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Shoulder Impingement

Shoulder Anatomy

The shoulder is a ball-and-socket joint. The ball-shaped end of the upper arm bone (humerus) fits neatly into a socket, called the glenoid, which is part of the shoulder blade or scapula. 

What is Shoulder Impingement?

Shoulder impingement is inflammation of the tendons of the shoulder joint. It is one of the most common causes of pain in the shoulder. Shoulder impingement is also called swimmers shoulder, tennis shoulder or rotator cuff tendinitis. 

Causes of Shoulder Impingement

Impingement occurs in both young and middle-aged patients who engage in physical activities that require repeated overhead arm movements. The pain may be due to bursitis (inflammation of the bursa) overlying the rotator cuff or tendonitis of the cuff itself. In some circumstances, a partial tear of the rotator cuff may cause impingement pain.

Symptoms of Shoulder Impingement

Individuals with shoulder impingement may experience severe pain at rest and during activities, weakness of the arm and difficulty in raising the hand overhead.

Diagnosis of Shoulder Impingement

Diagnosis involves a physical examination by your doctor, where your doctor checks for the possible range of movements with the affected shoulder. X-rays and MRI scans may be ordered to further assess the bone and soft tissue structures.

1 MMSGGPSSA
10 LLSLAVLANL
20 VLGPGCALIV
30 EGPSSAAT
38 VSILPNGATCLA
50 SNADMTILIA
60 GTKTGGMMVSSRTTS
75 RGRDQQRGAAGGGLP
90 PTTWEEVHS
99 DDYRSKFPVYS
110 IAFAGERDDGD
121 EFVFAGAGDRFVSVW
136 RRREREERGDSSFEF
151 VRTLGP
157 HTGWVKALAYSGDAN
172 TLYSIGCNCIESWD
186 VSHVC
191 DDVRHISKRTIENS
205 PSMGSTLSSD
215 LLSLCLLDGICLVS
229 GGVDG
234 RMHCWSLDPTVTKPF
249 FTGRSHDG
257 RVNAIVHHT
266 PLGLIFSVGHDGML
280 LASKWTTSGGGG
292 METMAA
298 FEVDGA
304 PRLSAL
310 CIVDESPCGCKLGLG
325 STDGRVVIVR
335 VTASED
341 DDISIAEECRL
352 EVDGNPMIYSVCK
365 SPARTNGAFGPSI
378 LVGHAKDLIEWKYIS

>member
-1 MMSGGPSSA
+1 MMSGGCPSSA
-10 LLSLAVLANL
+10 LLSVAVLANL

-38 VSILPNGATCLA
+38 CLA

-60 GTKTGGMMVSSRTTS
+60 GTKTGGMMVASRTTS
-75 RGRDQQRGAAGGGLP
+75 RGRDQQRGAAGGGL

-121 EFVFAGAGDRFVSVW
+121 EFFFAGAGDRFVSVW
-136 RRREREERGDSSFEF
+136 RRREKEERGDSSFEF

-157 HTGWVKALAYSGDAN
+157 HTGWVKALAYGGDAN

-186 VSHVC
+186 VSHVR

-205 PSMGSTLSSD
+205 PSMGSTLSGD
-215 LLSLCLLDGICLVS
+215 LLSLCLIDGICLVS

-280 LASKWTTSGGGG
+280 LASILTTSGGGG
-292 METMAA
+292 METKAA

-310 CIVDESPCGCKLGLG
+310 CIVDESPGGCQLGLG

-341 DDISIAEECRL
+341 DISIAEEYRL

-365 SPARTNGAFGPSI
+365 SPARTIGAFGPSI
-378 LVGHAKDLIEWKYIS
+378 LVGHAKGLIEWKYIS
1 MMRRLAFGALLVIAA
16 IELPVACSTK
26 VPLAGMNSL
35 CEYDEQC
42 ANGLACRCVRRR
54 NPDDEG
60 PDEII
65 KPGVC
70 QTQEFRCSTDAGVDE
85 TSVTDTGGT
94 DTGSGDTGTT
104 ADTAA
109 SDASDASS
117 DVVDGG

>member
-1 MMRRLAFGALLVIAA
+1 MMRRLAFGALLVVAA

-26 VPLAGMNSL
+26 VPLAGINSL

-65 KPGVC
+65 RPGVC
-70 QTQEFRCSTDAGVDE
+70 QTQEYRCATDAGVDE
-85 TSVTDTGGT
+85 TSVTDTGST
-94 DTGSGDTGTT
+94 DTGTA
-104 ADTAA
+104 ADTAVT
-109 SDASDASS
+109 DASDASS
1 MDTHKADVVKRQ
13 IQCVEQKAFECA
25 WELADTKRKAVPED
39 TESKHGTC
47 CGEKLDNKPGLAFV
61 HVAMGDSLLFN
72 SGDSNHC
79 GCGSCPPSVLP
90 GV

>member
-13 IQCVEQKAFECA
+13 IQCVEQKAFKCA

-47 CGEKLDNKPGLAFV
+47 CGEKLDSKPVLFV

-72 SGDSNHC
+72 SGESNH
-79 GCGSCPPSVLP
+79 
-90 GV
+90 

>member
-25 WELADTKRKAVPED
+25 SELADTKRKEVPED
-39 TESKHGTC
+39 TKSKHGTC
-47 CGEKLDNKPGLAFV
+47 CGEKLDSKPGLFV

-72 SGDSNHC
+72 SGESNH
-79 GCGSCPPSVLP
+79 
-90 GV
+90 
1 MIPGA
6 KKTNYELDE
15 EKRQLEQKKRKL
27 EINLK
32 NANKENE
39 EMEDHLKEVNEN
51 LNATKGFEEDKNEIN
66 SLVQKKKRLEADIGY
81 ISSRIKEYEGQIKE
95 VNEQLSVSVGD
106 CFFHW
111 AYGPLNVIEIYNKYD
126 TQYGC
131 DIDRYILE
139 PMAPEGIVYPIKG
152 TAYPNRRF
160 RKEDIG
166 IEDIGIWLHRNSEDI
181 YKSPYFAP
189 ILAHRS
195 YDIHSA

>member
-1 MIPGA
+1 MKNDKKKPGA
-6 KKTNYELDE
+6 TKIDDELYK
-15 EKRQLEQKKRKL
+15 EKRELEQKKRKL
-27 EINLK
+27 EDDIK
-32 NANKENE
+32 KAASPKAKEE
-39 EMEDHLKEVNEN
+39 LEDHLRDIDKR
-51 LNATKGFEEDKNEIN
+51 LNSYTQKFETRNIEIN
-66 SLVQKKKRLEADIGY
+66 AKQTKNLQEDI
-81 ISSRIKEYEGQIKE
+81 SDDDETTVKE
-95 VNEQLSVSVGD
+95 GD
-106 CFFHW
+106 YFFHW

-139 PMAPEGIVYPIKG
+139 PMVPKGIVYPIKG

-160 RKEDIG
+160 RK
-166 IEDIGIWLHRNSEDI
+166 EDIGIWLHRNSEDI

Treatment Options for Shoulder Impingement

Conservative Treatment Options for Shoulder Impingement

Shoulder impingement can be treated with rest, ice packs, anti-inflammatory drugs and temporarily avoiding activities involving the shoulder. Steroid injections may also be administered to help alleviate the pain an inflammation. Physical therapy will be advised to strengthen the muscles and improve range of motion. 

Surgery for Shoulder Impingement

Arthroscopic surgery may recommended if the rotator cuff tendons are torn and to remove the bony spurs.

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